The Law of Ancient Athens book jacket

Call number: KL 4115 .A75 P45 2013

Friday, February 14, 2014

The Great Dissent: How Oliver Wendell Holmes Changes His Mind — and Changed the History of Free Speech in America

Thomas Healy (Seton Hall).  The Great Dissent (Metropolitan Books, 2013).

"Now, with the aid of newly discovered letters and confidential memos, law professor Thomas Healy reconstructs in vivid detail Holmes's journey from free-speech opponent to First Amendment hero.  It is the story of a remarkable behind-the-scenes campaign by a group of progressives to bring a legal icon to their way of thinking—and a deeply touching human narrative of an old man saved from his loneliness and despair by a few unlikely young friends."

The Great Dissent book jacket

Thursday, February 13, 2014

Degraded Work: The Struggle at the Bottom of the Labor Market

Marc Doussard (University of Illinois). Degraded Work (University of Minnesota Press, 2013).

"Drawing on fieldwork in Chicago, Degraded Work examines changes in two industries in which inferior job quality is assumed to be intrinsic: residential construction and food retail. Arguing that a growing service sector does not have to mean growing inequality, Marc Doussard proposes creative policy and organizing opportunities to improve job quality despite the overwhelming barriers to national political action."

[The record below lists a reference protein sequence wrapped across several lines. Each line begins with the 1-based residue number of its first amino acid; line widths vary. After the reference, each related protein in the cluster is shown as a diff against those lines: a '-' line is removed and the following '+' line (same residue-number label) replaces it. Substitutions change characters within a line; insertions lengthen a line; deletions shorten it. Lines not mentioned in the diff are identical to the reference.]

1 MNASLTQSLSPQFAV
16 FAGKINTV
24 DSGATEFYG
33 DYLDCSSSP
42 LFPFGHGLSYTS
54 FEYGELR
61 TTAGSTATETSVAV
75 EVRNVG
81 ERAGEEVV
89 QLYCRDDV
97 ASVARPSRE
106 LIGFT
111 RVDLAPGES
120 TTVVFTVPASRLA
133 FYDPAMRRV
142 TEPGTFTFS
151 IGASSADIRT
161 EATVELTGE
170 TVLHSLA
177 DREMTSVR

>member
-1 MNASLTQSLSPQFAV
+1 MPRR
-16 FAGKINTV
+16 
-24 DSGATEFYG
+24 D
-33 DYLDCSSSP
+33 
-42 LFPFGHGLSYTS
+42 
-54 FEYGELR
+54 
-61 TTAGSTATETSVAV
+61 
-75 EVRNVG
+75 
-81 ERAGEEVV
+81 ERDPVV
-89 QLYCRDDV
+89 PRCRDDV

—From publisher's website

Wednesday, February 12, 2014

Tort Law: Challenging Orthodoxy

Stephen G.A. Pitel, Jason W. Neyers & Erika Chamberlain, eds. (Western University). Tort Law: Challenging Orthodoxy (Hart Publishing, 2013).

"In this book leading scholars from the United Kingdom, the United States and Australia challenge established common law rules and suggest new approaches to both old and emerging problems in tort law.  Some chapters consider broad issues such as the importance of flexibility over certainty in tort law, connections between tort law and human flourishing and the indirect effects of changes in tort law.  Other chapters engage more specific topics . . .  [they] propose new approaches to contributory negligence, emotional distress, loss of a chance, damages for nuisance, the tort of conspiracy and vicarious liability."
Tort Law: Challenging Orthodoxy book jacket

Monday, February 10, 2014

Talent Wants to be Free: Why We Should Learn to Love Leaks, Raids, and Free Riding

Orly Lobel (University of San Diego).  Talent Wants to be Free (Yale University Press, 2013).

"This timely book challenges conventional business wisdom about competition, secrecy, motivation, and creativity.  Orly Lobel, an internationally acclaimed expert in the law and economics of human capital, warns that a set of counter-productive mentalities are stifling innovation in many regions and companies.  Lobel asks how innovators, entrepreneurs, research teams, and every one of use who experiences the occasional spark of creativity can triumph in today's innovation ecosystem."
Talent Wants to be Free book jacket 

Friday, February 7, 2014

The Point of No Return: Refugees, Rights, and Repatriation

Katy Long (University of Edinburgh).  The Point of No Return (Oxford University Press, 2013).

The Point of No Return: Refugees, Rights, and Repatriation sets out . . . to examine the fundamental tensions between liberalism and nationalism that repatriation exposes.  It makes clear that repatriation cannot be considered as a mere act of border-crossing, a physical moment of 'return'.  Instead, repatriation must be recognized to be a complex political process, involving the remaking of a relationship between citizen and state, the recreation of a social contract.
The Point of No Return book jacket